IDEAS home Printed from
   My bibliography  Save this article

Estimating the effects of disinflationary monetary policy on minorities


  • Thorbecke, Willem


No abstract is available for this item.

Suggested Citation

  • Thorbecke, Willem, 2001. "Estimating the effects of disinflationary monetary policy on minorities," Journal of Policy Modeling, Elsevier, vol. 23(1), pages 51-66, January.
  • Handle: RePEc:eee:jpolmo:v:23:y:2001:i:1:p:51-66

    Download full text from publisher

    File URL:
    Download Restriction: Full text for ScienceDirect subscribers only

    As the access to this document is restricted, you may want to search for a different version of it.

    References listed on IDEAS

    1. Ben S. Bernanke & Mark Gertler & Mark Watson, 1997. "Systematic Monetary Policy and the Effects of Oil Price Shocks," Brookings Papers on Economic Activity, Economic Studies Program, The Brookings Institution, vol. 28(1), pages 91-157.
    2. Katharine Bradbury, 1996. "Growing inequality of family incomes: changing families and changing wages," New England Economic Review, Federal Reserve Bank of Boston, issue Jul, pages 55-82.
    3. Bernanke, Ben S & Blinder, Alan S, 1992. "The Federal Funds Rate and the Channels of Monetary Transmission," American Economic Review, American Economic Association, vol. 82(4), pages 901-921, September.
    4. Ben S. Bernanke & Mark Gertler, 1995. "Inside the Black Box: The Credit Channel of Monetary Policy Transmission," Journal of Economic Perspectives, American Economic Association, vol. 9(4), pages 27-48, Fall.
    5. Christina D. Romer & David H. Romer, 1989. "Does Monetary Policy Matter? A New Test in the Spirit of Friedman and Schwartz," NBER Chapters,in: NBER Macroeconomics Annual 1989, Volume 4, pages 121-184 National Bureau of Economic Research, Inc.
    6. Laurence Ball, 1994. "What Determines the Sacrifice Ratio?," NBER Chapters,in: Monetary Policy, pages 155-193 National Bureau of Economic Research, Inc.
    7. Friedman, Benjamin M, 1988. "Lessons on Monetary Policy from the 1980s," Journal of Economic Perspectives, American Economic Association, vol. 2(3), pages 51-72, Summer.
    8. Joseph Stiglitz, 1997. "Reflections on the Natural Rate Hypothesis," Journal of Economic Perspectives, American Economic Association, vol. 11(1), pages 3-10, Winter.
    9. Olivier Jean Blanchard, 1995. "Macroeconomic implications of shifts in the relative demand for skills," Economic Policy Review, Federal Reserve Bank of New York, issue Jan, pages 48-53.
    10. Benjamin M. Friedman & Kenneth N. Kuttner, 1996. "A Price Target for U.S. Monetary Policy? Lessons from the Experience with Money Growth Targets," Brookings Papers on Economic Activity, Economic Studies Program, The Brookings Institution, vol. 27(1), pages 77-146.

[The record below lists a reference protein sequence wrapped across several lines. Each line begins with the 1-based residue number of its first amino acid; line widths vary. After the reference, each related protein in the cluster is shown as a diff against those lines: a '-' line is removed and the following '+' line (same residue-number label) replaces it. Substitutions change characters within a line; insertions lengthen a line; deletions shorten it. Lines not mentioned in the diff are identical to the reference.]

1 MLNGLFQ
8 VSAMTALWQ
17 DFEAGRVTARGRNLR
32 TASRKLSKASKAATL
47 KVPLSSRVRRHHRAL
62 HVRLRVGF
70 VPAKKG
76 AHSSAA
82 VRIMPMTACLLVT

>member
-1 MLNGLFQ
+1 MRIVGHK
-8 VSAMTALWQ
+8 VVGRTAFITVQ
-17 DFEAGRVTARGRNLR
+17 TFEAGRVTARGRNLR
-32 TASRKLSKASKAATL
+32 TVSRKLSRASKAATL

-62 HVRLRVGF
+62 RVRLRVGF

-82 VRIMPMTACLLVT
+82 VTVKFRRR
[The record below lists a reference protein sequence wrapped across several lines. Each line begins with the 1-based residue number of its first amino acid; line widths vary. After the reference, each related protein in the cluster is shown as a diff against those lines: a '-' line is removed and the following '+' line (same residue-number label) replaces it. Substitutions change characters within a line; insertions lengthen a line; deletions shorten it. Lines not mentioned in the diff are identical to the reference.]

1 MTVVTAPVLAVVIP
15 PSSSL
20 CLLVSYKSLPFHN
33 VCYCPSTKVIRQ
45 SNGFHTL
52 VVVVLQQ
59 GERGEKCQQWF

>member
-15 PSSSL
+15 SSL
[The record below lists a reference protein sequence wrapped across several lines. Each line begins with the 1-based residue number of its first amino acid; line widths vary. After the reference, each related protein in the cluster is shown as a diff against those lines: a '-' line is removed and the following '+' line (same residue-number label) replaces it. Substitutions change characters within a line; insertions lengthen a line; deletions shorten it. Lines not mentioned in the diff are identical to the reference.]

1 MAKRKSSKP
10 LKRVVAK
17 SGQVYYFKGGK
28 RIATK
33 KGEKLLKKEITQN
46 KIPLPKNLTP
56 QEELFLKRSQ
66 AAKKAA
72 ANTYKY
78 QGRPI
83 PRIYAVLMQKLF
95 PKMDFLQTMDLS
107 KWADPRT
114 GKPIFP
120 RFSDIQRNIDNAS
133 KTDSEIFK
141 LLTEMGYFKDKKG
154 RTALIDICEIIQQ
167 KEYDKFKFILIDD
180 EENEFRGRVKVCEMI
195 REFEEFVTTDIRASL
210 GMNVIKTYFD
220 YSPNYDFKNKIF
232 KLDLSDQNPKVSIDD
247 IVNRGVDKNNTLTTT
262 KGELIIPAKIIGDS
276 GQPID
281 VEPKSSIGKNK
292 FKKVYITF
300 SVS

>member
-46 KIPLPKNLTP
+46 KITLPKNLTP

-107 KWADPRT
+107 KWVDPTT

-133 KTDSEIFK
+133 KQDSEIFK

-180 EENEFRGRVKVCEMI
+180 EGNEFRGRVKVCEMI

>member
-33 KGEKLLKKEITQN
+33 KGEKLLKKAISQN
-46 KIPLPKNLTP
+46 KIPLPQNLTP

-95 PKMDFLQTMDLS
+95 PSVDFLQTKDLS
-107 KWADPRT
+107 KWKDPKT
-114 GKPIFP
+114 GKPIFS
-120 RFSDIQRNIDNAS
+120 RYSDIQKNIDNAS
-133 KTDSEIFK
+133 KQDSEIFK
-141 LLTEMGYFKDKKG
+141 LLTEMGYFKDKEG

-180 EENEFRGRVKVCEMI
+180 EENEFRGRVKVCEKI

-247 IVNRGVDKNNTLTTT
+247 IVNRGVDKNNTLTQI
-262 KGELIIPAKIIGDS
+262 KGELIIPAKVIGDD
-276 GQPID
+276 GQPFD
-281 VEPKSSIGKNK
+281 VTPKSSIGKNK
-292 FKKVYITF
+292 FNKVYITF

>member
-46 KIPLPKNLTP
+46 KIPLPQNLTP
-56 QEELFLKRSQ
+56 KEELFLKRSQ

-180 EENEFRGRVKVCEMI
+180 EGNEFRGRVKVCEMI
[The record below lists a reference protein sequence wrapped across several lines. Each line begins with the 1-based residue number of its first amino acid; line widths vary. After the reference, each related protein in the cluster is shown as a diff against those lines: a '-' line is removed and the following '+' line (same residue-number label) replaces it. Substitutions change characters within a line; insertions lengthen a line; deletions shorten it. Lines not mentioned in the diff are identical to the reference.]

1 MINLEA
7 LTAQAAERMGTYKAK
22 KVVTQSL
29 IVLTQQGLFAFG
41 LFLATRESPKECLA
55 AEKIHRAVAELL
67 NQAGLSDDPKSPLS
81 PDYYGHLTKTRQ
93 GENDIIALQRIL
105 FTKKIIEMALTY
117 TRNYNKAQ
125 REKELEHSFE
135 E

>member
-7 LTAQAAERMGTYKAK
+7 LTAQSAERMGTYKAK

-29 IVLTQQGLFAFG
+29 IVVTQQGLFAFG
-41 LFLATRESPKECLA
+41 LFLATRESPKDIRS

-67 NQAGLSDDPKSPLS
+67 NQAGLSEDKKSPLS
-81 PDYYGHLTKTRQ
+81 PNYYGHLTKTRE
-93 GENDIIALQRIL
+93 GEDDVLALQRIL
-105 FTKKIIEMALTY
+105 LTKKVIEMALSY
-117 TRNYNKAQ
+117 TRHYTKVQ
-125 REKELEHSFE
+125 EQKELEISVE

11. Franco Modigliani & Lucas Papademos, 1975. "Targets for Monetary Policy in the Coming Year," Brookings Papers on Economic Activity, Economic Studies Program, The Brookings Institution, vol. 6(1), pages 141-166.
    12. Romer, Christina D. & Romer, David H., 1994. "Monetary policy matters," Journal of Monetary Economics, Elsevier, vol. 34(1), pages 75-88, August.
    Full references (including those not matched with items on IDEAS)


    Citations are extracted by the CitEc Project, subscribe to its RSS feed for this item.

    Cited by:

    1. Willem Thorbecke, 2002. "A Dual Mandate for the Federal Reserve: The Pursuit of Price Stability and Full Employment," Eastern Economic Journal, Eastern Economic Association, vol. 28(2), pages 255-268, Spring.
    2. Seth B. Carpenter & William M. Rodgers III, 2004. "The disparate labor market impacts of monetary policy," Journal of Policy Analysis and Management, John Wiley & Sons, Ltd., vol. 23(4), pages 813-830.
    3. repec:taf:applec:v:49:y:2017:i:26:p:2545-2562 is not listed on IDEAS
    4. Elissa Braunstein, 2013. "Central bank policy and gender," Chapters,in: Handbook of Research on Gender and Economic Life, chapter 21, pages 345-358 Edward Elgar Publishing.
    5. Christian Bredemeier & Roland Winkler, 2017. "The employment dynamics of different population groups over the business cycle," Applied Economics, Taylor & Francis Journals, vol. 49(26), pages 2545-2562, June.

    More about this item


    Access and download statistics


    All material on this site has been provided by the respective publishers and authors. You can help correct errors and omissions. When requesting a correction, please mention this item's handle: RePEc:eee:jpolmo:v:23:y:2001:i:1:p:51-66. See general information about how to correct material in RePEc.

    For technical questions regarding this item, or to correct its authors, title, abstract, bibliographic or download information, contact: (Dana Niculescu). General contact details of provider: .

    If you have authored this item and are not yet registered with RePEc, we encourage you to do it here. This allows to link your profile to this item. It also allows you to accept potential citations to this item that we are uncertain about.

    If CitEc recognized a reference but did not link an item in RePEc to it, you can help with this form .

    If you know of missing items citing this one, you can help us creating those links by adding the relevant references in the same way as above, for each refering item. If you are a registered author of this item, you may also want to check the "citations" tab in your RePEc Author Service profile, as there may be some citations waiting for confirmation.

    Please note that corrections may take a couple of weeks to filter through the various RePEc services.

    IDEAS is a RePEc service hosted by the Research Division of the Federal Reserve Bank of St. Louis . RePEc uses bibliographic data supplied by the respective publishers.